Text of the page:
At the end of various time periods (i.e. 1 week, 2 weeks, 4 weeks etc.), each animal would be sacrificed and the organs (i.e. spleen, liver, kidney, heart, lungs and brain) would be analyzed by congo red staining (Puchtler et al., 1962) for deposition of fibrillar AL amyloid. Electron microscopy could be used to confirm fibrillar deposition at the ultrastructural level. Additionally, since good monoclonal and polyclonal commercially available antibodies are available which specifically recognize the AL amyloid protein, these can be used to screen the various organs also for AL amyloid protein deposition.

Eulitz, M., M. Breuer and R. P. Linke. Is the formation of AL-type amyloid promoted by structural peculiarities of immunoglobulin L-chains? Biol. Chem. 368:863-870, 1987.

Harms, P. G. and S. R. Ojeda. A rapid and simple procedure for chronic cannulation of the rat jugular vein. J. Appl. Physiol. 36:391-392, 1974.

Puchtler, H., F. Sweat and M. Levine. On the binding of congo red by amyloid. J. Histochem. Cytochem. 10:355-364, 1962.

A New Animal Model of Prealbumin/Transthyretin Amyloidosis

Currently, no animal model exists for prealbumin/transthyretin amyloid deposition in peripheral or autonomic nerve. However, since the prealbumin/transthyretin amino acid sequence is known (consisting of 127 amino acids) (Duan et al., 1989), mg quantities of normal prealbumin/transthyretin can be synthesized. Since single amino acid substitutions have been identified at position 30, 33, 60, 77, 84, 111 and 122 of the prealbumin/transthyretin molecule, these mutated prealbumin/transthyretin proteins could also be synthesized to be used to develop an appropriate animal models.

For this animal model, mg quantities of each of the mutated proteins and normal protein (as a control) should be used according to the following protocol:

1) Various normal and Mutated Prealbumin/transthyretin proteins are dissolved in either distilled water or in an appropriate solvent (i.e. 35% acetonitrile) at a concentration of 10 mg/ml (stock solution). Isolated Perlecan is dissolved in either distilled water or sterile saline at 5 mg/ml. Prior, to administration 7.5 μl of the prealbumin/transthyretin amyloid protein stock solution is mixed with 92.5 μl of perlecan stock solution (total volume=100 μl).

2) The prealbumin/transthyretin-perlecan mixture can then be either

a) injected directly into the sciatic nerve, dorsal root ganglion or autonomic ganglion of mice or rats by daily injections, or

b) by using a 1 week (100 μl volume) or 2 week (200 μl volume) Alzet 2002 osmotic pump placed in the back of the animal (similar to the protocol used for β/A4 amyloid infusion) and infusing within the area of either sciatic nerve, dorsal root ganglion or autonomic ganglion.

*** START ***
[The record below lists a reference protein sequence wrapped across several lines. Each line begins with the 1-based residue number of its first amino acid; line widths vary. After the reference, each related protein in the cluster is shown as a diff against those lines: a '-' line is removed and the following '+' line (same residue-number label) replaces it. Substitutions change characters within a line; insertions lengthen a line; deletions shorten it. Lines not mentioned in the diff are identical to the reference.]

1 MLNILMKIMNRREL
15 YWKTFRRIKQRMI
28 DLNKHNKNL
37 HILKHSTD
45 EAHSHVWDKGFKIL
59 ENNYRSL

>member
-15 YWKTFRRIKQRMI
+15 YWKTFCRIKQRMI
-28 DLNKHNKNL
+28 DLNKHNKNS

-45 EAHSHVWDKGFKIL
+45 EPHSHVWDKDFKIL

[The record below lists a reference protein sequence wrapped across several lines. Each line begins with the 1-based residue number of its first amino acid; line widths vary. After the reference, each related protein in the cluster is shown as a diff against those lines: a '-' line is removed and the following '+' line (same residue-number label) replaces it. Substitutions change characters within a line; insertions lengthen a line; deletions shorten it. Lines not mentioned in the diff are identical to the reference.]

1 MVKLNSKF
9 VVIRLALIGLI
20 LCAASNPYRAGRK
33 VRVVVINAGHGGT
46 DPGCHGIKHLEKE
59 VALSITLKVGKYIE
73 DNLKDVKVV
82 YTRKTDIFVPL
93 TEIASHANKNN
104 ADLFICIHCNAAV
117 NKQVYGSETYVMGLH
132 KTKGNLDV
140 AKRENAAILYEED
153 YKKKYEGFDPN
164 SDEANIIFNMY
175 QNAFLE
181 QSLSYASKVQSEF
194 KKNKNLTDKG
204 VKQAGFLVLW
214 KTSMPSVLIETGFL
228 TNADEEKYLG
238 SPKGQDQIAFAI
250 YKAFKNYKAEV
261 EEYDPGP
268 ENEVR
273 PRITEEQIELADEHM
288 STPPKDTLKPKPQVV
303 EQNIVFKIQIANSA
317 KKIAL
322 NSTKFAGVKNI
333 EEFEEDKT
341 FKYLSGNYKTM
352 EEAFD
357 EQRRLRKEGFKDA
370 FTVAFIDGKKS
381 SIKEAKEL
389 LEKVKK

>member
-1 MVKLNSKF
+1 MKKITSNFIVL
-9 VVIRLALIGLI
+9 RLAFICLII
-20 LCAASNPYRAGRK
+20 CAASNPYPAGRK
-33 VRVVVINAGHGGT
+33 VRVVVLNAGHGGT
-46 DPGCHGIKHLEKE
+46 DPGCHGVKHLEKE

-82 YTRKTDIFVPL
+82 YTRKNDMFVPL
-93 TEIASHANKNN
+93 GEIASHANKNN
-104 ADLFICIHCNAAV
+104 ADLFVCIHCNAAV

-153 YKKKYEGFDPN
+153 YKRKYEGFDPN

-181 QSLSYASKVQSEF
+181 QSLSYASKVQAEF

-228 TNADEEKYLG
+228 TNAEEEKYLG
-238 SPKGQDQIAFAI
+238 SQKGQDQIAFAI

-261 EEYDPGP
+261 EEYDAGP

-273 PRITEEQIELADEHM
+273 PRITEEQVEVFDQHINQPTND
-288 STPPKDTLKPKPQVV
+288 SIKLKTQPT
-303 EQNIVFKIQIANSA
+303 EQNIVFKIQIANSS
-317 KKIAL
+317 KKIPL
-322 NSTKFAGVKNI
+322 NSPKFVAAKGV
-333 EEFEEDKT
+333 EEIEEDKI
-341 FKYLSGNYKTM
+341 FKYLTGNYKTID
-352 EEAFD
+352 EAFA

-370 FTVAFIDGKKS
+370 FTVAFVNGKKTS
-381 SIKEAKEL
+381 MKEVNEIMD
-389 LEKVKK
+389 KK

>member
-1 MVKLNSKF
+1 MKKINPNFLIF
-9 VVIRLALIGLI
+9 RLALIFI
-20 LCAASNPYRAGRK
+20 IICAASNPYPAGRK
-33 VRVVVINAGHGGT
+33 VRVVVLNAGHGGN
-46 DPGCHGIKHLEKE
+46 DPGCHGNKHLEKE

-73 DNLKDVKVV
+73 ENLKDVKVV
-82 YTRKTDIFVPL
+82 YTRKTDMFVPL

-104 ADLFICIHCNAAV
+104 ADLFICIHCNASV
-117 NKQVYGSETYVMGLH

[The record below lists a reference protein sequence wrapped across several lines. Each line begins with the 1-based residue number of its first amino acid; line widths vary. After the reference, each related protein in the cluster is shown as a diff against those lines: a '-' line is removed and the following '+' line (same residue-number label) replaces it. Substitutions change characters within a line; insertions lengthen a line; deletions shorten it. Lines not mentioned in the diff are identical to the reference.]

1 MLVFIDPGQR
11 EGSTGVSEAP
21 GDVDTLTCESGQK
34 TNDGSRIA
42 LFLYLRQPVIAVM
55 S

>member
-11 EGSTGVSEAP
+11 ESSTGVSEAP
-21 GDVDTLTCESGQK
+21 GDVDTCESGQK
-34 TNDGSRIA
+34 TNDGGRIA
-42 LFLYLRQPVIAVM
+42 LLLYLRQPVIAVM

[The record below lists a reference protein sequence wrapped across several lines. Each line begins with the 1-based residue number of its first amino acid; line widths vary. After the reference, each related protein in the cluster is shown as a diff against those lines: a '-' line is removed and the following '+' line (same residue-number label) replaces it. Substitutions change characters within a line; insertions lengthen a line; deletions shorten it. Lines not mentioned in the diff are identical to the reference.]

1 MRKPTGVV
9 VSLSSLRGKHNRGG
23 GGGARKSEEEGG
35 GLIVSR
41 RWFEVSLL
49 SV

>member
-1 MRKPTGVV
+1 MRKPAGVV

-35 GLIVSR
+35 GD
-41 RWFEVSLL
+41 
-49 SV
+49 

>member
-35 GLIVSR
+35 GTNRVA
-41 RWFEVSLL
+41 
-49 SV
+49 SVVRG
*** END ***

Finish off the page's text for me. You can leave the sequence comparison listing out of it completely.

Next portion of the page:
Controls should consist of animals that were either injected or infused with vehicle only. For all injection and/or infusion experiments, a dose response curve for either prealbumin/transthyretin protein, perlecan, or the mixture of perlecan plus prealbumin/transthyretin protein should be set up to determine the best dosage to be used in this animal model. Screening for fibrillar prealbumin/transthyretin amyloid protein deposition and the best dosage response should be assessed as described below.

At the end of various time periods (i.e. 1 week, 2 weeks, 4 weeks, etc.), each animal would be sacrificed and the peripheral nerves at the site of injection or infusion plus other systemic organs (i.e. spleen, liver, kidney, heart, lungs and brain) would be analyzed by congo red staining (Puchtler et al., 1962) for deposition of fibrillar prealbumin/transthyretin amyloid. Electron microscopy could be used to confirm fibrillar deposition at the ultrastructural level. Additionally, since good monoclonal and polyclonal commercial antibodies are available which specifically recognize prealbumin/transthyretin (ICN Immunobiologicals, p. 681, Prod. Number 68-218-1, 68-218-2, 68-218-3) these can be used to screen the various organs also for prealbumin/transthyretin protein deposition.

Duan, W., T. Cole and G. Schreiber. Cloning and nucleotide sequencing of transthyretin (prealbumin) cDNA from rat choroid plexus and liver. Nucl. Acids Res. 17:3979, 1989.

Puchtler, H., F. Sweat and M. Levine. On the binding of congo red by amyloid. J. Histochem. Cytochem. 10:355-364, 1962.

A New Animal Model of Beta2-Microglobulin Amyloidosis

A large % of patients on long term hemodialysis develop carpal tunnel syndrome in which amyloid deposits containing beta2-microglobulin are deposited. Additionally, beta2-microglobulin amyloid deposition is observed in the synovia of many joints. Since the complete amino acid sequence (100 amino acids) of the beta2-microglobulin molecule is known, a new animal model of beta2-microglobulin amyloidosis can be developed. For this new animal model, mg quantities of beta2-microglobulin can be synthesized commercially and used according to the following protocol: